God Bless Ya

​I’ve had someone rolling around in my head. His name was Travis.​ I use past tense because I knew him a long time ago. I’m sure what I knew of him was limited then and has only been distorted by memory and time. Still, he was an interesting character with a ​unique, ​defining trait that ​I haven’t seen anywhere else.​ Travis and his trait came to mind this week for the first time in many years. It felt significant, personally, and possibly worth sharing with a bigger circle.

Travis had a habit of saying “God Bless Ya​.​” ​He said it ​in a very particular way and he said ​it a great deal. This piece is about that ​expression. What I think was behind it, how it came back to me out of the blue, possibly about the power of blessing and letting go of that which we don’t understand or immediately cherish.

​​​To start, I want to share a little about Travis.​

I met ​him in grad school in San Francisco. A fellow Midwesterner, I never found out what brought him from Iowa to the coast or how the place had changed him. When I met him, he was ​well into his studies, was ​rail thin, had a scraggy, impressive​, ​​sandy blonde ​beard, and may have been easily ​mistaken ​for a homeless man ​​as he ​st​ood in his t shirts and worn jeans from a distance. That assumes, though, that you had found him at a rare, still moment. He was the departmental assistant so he was often running around before or after class to help a professor​ prepare materials​. ​When he wasn’t helping the faculty, he was engaged with classmates delving further into ideas that he had encountered in class or in the drafts of papers that he had read. Unlike myself, he didn’t ​display a frantic, overworked​, how will I get everything done​ energy​. But, he pulsated energy. It ​appeared something like excited teenagers ​who were ​​entering ​a​ concert venue where their favorite rock group ​was about to perform. Travis was in love with the sprawling conversations that arose from the coursework, with the eclectic mix who had chosen an even more unorthodox program, and with the larger, vibrant city ​​that ​i​​t ​was embedded in. There was something about Travis that attracted this rich diversity to him. It seemed that he was always good for a story about the person he met on the bus or subway or at the grocery story that was unpredictable. And, he would engage with them about anything–politics, religion, hallucogenic drugs which are very dangerous, learn more about how to prevent drug addiction on this article https://firststepbh.com/blog/myths-alcoholism-alcohol-abuse/, ​the intentional community he hoped to build one day, and a variety of ​alternative lifestyles​ and practices​. ​Somehow, even innocent grocery store line conversations could turn into an earnest exchange of ideas about the world and how it could be. And tension could build within those earnest conversations until some ideological impasse ​had been reached. Time and time again, Travis would end the conversation by saying, “God Bless Ya Lady” or “God Bless Ya Man” and walk​ or skip​ away.​​

I heard Travis retell many stories out there. ​I don’t ​ever recall thinking that he was ​an instigator–someone who enjoyed riling others up grinding an axe​. And, I don’t think that he ​was a comedian–retelling stories of the people he encountered because he thought they should be judged or scorned or turned into a soundbite. I believe he was a​n​ ideological revolutionary​–engaged in study of ​philosophy and ​the cosmos ​and​ ecology ​and​ alternative ways of knowing ​because he desperately yearned for a better world. I think he engaged with all sorts of people ​because he ​knew he could not bring about that world in isolation, that it could only come with sharing ideas, understanding how they connected with ​others, and dreaming together. He often failed–which led to the tension in the conversation–but he didn’t ​​lose hope or sew acrimony. That’s where the “God Bless Ya” came from. I think I t was his way of trying to put a ​clean karmic bow tie on a conversation. ​He never explained it, but my best guess is that it could have been interpreted as:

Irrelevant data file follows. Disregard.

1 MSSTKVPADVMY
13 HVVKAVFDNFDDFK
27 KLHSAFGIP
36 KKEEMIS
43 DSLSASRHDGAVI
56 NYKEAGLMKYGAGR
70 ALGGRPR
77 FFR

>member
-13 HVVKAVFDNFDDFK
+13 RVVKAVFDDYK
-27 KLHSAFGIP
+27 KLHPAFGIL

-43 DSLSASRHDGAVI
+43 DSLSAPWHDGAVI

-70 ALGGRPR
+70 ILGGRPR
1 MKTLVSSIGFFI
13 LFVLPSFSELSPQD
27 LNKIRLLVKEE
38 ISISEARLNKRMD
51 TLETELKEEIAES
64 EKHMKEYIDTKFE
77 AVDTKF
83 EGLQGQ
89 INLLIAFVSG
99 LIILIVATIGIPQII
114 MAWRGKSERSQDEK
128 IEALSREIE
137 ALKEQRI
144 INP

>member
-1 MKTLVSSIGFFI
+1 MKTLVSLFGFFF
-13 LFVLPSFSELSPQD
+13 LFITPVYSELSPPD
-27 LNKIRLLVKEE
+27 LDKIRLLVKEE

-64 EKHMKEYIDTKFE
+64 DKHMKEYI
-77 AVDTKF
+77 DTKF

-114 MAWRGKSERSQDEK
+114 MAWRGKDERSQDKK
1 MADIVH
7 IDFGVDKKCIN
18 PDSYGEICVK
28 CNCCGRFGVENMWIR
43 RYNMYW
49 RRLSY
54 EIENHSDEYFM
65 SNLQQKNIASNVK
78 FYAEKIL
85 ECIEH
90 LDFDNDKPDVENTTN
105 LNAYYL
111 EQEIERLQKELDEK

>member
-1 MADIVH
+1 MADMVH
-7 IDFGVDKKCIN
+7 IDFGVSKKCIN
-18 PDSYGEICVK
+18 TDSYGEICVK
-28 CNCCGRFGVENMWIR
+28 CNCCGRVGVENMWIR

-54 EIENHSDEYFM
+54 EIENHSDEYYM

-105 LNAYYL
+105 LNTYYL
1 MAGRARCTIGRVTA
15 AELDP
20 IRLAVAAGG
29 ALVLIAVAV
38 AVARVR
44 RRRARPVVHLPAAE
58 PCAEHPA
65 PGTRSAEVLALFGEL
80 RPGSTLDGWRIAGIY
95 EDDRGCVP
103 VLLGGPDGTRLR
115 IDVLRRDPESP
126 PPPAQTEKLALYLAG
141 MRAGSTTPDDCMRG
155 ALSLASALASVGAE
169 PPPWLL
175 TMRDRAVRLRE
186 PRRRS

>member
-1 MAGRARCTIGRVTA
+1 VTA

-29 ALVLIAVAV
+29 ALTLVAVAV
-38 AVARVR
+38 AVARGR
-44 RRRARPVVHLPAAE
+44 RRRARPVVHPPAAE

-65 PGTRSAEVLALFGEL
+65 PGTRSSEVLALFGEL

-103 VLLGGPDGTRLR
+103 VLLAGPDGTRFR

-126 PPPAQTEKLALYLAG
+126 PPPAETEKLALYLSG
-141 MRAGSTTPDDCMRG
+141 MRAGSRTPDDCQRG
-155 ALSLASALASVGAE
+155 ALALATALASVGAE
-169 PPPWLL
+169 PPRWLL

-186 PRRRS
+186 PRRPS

I have no idea how you can actually believe what you’re saying or that ​these actions are ok. But some people assume I’m ​crazy, so, who am I to judge? Years from now, maybe we’ll both know the truth, like the big TRUTH, and have some peace that comes from knowing it. For now, just know that I’ve enjoyed talking with you, that this will be rolling around in my head for a while, and that I bid you no ill harm. And, I’m kind of hoping ​we both​​ see things ​differently and more fully the next time we get into this type of conversation​. Until then, ​take care of yourself and ​farewell.

​His​ “God Bless Ya” ​was sincere, warm, generous, and true. He was a joy to be around, to argue with, to ​talk politics with, to ​commiserate with. ​He was wonderful, and I wish I had gotten to know him better.

​So, what brought Travis to mind after all this time? A text message. It was the final text in a series of texts that put me in a funk. Whatever meaningful, constructive conversation the sender and I had been engaged in had clearly ended. I felt stuck most of the day and then Travis came to mind. I could see him standing before me, saying the words, “God Bless Ya” to ​both myself and ​the person I was so frustrated with. ​For no logical reason, it changed how I felt. I tried to amplify the affect–closing my eyes, imagining that I was offering a blessing instead of just receiving it–and things improved ​even more. ​Half a dozen “God Bless Ya’s” ​later ​actually brought me a smile​.

Something about Travis and his expression felt like a key today. It feels as useful as Jim’s stop light prayers (which I hope he’ll write about sometime) and I’m going to try it on for a time.

If you’re going through a thing, I hope ​this story of Travis or a tool buried in your own past can help you ​move forward. Whatever you’re up against, God Bless Ya.